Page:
On August 31, 2020, the U.S. Department of Labor (DOL) released a proposal under the Employee Retirement Income Security Act of 1974 (ERISA) to amend fiduciary duties regarding proxy voting and shareholder rights.
“This particular rule is only in the proposal phase, but it’s really a clarification of a policy the DOL has had in place for some time,” said Kurt Nunez, Senior Compliance Consultant for Core Compliance and Legal Services. “Rules can be made and then letters are sent on how to comply with the rule.
“In the past, those letters have been misinterpreted and caused plan advisers to spend an inordinate amount of time and energy researching and voting ERISA plan proxies on behalf of their clients instead of acting on existing policies and procedures and minimizing costs.”
For example, some have taken the view that the DOL’s guidance requires fiduciaries to vote all proxies presented to them. This misunderstanding can result in use of plan assets on proxy proposals for purposes that have no connection to increasing the value of the plan’s investments.
Among other things, the DOL’s proposed guidance would limit fiduciaries and other asset managers from voting by proxy or exercising other shareholder rights affecting a retirement plan unless a matter has an economic impact on pension and 401(k) plans. The public was given 30 days to submit a comment.
A Closer Look
The DOL’s proposed language codifies the Department’s longstanding position that ERISA requires plan fiduciaries to carry out their duties prudently and solely in the interests of the plan participants and beneficiaries and for the exclusive purpose of providing benefits to participants and beneficiaries and defraying the reasonable expenses of administering the plan.
The proposal provides a list of obligations fiduciaries must comply with when making decisions on exercising shareholder rights, including proxy voting, in order to meet their prudence and loyalty duties under ERISA law. It also outlines certain “permitted practices” under which plan fiduciaries may adopt proxy voting policies and parameters reasonably designed to serve the plan’s economic interest.
The proposal would require plan fiduciaries who adopt such policies to review them at least once every two years.
The DOL estimates that the incremental costs of these provisions will be small or likely offset by cost savings on a per plan basis. The Department anticipates that most, if not all, plans will adopt policies that utilize the permitted practices and because the activities that would be required under the proposal are already reflected in common best practices.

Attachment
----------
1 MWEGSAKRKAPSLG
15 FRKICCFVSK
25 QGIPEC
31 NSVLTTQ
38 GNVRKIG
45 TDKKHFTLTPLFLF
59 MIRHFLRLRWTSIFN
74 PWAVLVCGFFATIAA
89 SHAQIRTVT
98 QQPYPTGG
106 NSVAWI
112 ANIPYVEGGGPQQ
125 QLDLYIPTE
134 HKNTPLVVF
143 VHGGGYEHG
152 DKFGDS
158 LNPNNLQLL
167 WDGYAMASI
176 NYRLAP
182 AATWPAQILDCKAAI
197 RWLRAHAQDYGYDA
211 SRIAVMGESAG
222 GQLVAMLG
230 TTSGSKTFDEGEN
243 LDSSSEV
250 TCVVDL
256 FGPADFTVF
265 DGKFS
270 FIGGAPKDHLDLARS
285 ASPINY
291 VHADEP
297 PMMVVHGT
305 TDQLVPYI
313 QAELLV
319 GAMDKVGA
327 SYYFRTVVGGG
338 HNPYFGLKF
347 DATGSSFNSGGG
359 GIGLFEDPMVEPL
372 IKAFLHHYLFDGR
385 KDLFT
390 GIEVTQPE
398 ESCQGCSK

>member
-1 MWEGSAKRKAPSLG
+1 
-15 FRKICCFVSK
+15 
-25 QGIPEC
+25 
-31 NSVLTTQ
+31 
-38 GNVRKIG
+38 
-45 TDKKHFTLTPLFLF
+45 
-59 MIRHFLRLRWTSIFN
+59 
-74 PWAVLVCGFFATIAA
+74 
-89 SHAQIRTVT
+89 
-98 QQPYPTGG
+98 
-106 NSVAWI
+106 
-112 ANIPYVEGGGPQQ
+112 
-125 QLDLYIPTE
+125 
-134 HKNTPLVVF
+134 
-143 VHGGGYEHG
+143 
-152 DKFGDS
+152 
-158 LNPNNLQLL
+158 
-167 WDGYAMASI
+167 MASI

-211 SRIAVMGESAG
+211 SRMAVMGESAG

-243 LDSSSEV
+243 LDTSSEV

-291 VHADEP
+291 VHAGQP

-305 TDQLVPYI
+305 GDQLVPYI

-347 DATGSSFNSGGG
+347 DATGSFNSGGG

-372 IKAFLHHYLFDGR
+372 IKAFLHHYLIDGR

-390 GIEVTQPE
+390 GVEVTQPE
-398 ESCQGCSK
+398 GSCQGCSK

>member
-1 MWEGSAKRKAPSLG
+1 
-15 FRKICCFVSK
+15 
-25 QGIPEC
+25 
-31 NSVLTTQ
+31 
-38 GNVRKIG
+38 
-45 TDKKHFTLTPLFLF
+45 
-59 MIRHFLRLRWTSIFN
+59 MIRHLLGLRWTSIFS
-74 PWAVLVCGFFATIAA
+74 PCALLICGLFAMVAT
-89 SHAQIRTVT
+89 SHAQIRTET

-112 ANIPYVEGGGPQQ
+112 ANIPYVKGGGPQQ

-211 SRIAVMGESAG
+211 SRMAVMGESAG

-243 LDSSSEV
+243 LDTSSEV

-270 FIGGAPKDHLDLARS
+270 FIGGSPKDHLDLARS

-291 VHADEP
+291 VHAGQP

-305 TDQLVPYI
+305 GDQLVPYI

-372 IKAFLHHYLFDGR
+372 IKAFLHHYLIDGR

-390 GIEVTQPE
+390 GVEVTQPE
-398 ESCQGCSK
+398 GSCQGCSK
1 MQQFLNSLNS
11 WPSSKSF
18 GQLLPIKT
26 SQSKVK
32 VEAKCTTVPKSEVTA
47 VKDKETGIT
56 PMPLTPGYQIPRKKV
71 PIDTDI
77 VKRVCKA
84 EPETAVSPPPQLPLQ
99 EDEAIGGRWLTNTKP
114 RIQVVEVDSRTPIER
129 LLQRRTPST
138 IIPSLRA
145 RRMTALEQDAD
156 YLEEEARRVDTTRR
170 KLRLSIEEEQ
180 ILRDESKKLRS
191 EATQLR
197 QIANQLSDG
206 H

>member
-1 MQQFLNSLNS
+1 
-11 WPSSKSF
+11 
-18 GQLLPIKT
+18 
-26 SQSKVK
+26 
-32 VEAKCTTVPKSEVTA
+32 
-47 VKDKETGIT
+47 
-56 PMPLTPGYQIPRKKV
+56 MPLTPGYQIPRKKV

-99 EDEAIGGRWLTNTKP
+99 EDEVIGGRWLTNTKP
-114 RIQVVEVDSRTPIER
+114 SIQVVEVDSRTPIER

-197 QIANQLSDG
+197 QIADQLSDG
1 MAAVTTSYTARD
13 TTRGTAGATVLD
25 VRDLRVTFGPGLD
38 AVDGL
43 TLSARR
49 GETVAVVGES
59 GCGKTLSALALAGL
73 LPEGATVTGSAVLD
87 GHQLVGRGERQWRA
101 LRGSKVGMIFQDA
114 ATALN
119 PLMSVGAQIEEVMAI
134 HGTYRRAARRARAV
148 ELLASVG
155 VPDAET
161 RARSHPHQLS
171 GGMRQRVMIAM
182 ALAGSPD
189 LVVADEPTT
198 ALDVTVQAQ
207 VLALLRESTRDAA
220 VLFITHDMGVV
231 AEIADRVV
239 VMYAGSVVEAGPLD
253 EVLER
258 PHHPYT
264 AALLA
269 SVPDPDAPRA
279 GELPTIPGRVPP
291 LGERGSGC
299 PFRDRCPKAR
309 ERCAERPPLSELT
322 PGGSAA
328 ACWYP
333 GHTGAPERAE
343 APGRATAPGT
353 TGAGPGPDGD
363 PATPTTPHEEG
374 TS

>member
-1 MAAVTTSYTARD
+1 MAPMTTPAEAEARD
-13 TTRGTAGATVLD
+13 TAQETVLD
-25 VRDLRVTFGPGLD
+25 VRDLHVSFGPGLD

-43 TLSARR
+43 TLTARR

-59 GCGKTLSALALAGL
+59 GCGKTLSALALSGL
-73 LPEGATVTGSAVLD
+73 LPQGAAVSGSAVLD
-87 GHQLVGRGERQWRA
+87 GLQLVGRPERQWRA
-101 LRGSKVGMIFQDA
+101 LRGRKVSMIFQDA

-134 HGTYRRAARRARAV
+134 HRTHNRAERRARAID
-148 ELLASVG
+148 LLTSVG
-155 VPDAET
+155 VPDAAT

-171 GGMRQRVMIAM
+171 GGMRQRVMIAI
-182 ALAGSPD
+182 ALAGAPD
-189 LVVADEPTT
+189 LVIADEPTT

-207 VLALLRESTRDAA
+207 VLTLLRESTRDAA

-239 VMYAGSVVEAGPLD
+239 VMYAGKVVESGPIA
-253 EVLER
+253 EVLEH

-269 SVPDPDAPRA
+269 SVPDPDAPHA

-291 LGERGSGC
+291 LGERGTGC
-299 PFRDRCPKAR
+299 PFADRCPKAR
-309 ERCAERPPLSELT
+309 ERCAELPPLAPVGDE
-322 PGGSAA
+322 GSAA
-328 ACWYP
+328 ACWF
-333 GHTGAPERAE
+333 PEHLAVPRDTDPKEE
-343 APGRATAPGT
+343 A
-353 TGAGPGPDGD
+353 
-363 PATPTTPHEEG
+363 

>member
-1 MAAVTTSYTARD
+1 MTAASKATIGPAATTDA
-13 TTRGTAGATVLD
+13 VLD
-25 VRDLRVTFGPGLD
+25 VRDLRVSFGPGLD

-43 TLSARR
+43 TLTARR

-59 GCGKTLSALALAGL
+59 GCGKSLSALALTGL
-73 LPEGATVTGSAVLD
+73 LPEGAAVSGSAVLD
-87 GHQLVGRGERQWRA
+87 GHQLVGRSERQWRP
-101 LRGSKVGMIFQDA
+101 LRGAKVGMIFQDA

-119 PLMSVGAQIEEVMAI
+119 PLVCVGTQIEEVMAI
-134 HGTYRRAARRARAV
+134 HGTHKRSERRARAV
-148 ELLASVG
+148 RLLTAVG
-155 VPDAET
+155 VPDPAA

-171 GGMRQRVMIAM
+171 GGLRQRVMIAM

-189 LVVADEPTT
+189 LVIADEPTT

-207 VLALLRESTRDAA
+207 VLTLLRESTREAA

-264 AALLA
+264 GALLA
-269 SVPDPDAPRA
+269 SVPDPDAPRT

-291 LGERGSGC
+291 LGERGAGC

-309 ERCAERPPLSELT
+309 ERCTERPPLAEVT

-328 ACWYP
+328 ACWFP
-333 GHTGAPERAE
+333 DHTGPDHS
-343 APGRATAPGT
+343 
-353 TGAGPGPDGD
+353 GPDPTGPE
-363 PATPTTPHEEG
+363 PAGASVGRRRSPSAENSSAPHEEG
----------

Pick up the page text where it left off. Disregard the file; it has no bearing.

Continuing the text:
Because such practices are not universal, those plans who do not meet the requirements pertaining to shareholder rights would have to modify their processes.
The proposal also addresses the selection and monitoring of proxy advisory firms. In July, the Securities and Exchange Commission (SEC) approved sweeping changes to the rules governing proxy advisory firms, including a requirement for those firms to disclose conflicts of interests to clients and allow companies that are the subject of voting advice to be able to access that advice before or at the same time as the advice is disseminated to clients.
Points of Consideration for RIAs
To prepare for the DOL’s pending proposal, Nunez cites three steps Registered Investment Advisory (RIA) firms should take if they have engagements with ERISA plans.
“First, there are many firms that haven’t addressed proxy voting in their ERISA policies, and they should,” Nunez said. “This is a great time for RIAs to review their current policies and check to see how proxy voting is being addressed. It’s a really good, important first step.
“Among the advisers that do have proxy voting policies within their ERISA guidelines, a second consideration should be looking to see if their firm’s policies and procedures meet those described in the DOL proposal.
“A third step is the knowledge that crafting these policies and procedures can sometimes be difficult,” Nunez added. “Some of these regulations are up to interpretation. It’s a good idea to interact with your particular consultant or corporate attorney to try to craft policies and procedures that meet the guidelines.”
RIAs would be well-served to study Nunez’s three options and balance them against their current policy. If there is no proxy voting policy within their ERISA proxy voting procedures, firms should create one. Nunez recommends your procedure be built around the options provided by the DOL’s new proposal.
If you’re uncertain your firm has the sufficient guidance and expertise to address these pending changes to ERISA proxy voting and shareholder rights, CCLS has experienced professionals who can help. Contact us at 619.278.0020 or email@example.com.